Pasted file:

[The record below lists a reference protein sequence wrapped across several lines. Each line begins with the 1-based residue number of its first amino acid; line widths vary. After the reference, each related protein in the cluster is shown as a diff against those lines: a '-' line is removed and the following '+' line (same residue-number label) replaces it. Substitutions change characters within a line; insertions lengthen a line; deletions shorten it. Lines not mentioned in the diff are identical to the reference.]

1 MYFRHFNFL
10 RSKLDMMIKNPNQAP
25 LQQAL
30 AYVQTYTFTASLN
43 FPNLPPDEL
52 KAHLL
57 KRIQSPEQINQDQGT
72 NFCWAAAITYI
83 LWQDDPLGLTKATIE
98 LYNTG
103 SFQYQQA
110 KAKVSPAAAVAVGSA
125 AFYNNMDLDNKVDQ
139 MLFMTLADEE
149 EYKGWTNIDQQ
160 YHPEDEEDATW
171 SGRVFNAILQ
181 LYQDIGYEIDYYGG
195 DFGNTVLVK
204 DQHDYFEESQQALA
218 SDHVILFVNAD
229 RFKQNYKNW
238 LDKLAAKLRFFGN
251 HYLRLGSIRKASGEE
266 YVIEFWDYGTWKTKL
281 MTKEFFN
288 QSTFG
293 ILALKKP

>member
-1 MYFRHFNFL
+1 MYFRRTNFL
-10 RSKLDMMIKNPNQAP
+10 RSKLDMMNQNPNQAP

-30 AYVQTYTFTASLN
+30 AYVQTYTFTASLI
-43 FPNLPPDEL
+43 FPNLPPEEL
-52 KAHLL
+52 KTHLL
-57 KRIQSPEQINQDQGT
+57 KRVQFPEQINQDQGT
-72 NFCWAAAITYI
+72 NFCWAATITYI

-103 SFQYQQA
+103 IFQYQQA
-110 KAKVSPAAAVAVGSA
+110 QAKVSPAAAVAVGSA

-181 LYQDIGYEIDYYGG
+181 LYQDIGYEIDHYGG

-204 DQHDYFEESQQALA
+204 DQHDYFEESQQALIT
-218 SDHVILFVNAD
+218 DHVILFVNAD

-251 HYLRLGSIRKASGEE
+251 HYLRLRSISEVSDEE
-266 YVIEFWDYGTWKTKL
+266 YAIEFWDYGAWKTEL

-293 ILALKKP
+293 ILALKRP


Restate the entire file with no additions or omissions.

[The record below lists a reference protein sequence wrapped across several lines. Each line begins with the 1-based residue number of its first amino acid; line widths vary. After the reference, each related protein in the cluster is shown as a diff against those lines: a '-' line is removed and the following '+' line (same residue-number label) replaces it. Substitutions change characters within a line; insertions lengthen a line; deletions shorten it. Lines not mentioned in the diff are identical to the reference.]

1 MYFRHFNFL
10 RSKLDMMIKNPNQAP
25 LQQAL
30 AYVQTYTFTASLN
43 FPNLPPDEL
52 KAHLL
57 KRIQSPEQINQDQGT
72 NFCWAAAITYI
83 LWQDDPLGLTKATIE
98 LYNTG
103 SFQYQQA
110 KAKVSPAAAVAVGSA
125 AFYNNMDLDNKVDQ
139 MLFMTLADEE
149 EYKGWTNIDQQ
160 YHPEDEEDATW
171 SGRVFNAILQ
181 LYQDIGYEIDYYGG
195 DFGNTVLVK
204 DQHDYFEESQQALA
218 SDHVILFVNAD
229 RFKQNYKNW
238 LDKLAAKLRFFGN
251 HYLRLGSIRKASGEE
266 YVIEFWDYGTWKTKL
281 MTKEFFN
288 QSTFG
293 ILALKKP

>member
-1 MYFRHFNFL
+1 MYFRRTNFL
-10 RSKLDMMIKNPNQAP
+10 RSKLDMMNQNPNQAP

-30 AYVQTYTFTASLN
+30 AYVQTYTFTASLI
-43 FPNLPPDEL
+43 FPNLPPEEL
-52 KAHLL
+52 KTHLL
-57 KRIQSPEQINQDQGT
+57 KRVQFPEQINQDQGT
-72 NFCWAAAITYI
+72 NFCWAATITYI

-103 SFQYQQA
+103 IFQYQQA
-110 KAKVSPAAAVAVGSA
+110 QAKVSPAAAVAVGSA

-181 LYQDIGYEIDYYGG
+181 LYQDIGYEIDHYGG

-204 DQHDYFEESQQALA
+204 DQHDYFEESQQALIT
-218 SDHVILFVNAD
+218 DHVILFVNAD

-251 HYLRLGSIRKASGEE
+251 HYLRLRSISEVSDEE
-266 YVIEFWDYGTWKTKL
+266 YAIEFWDYGAWKTEL

-293 ILALKKP
+293 ILALKRP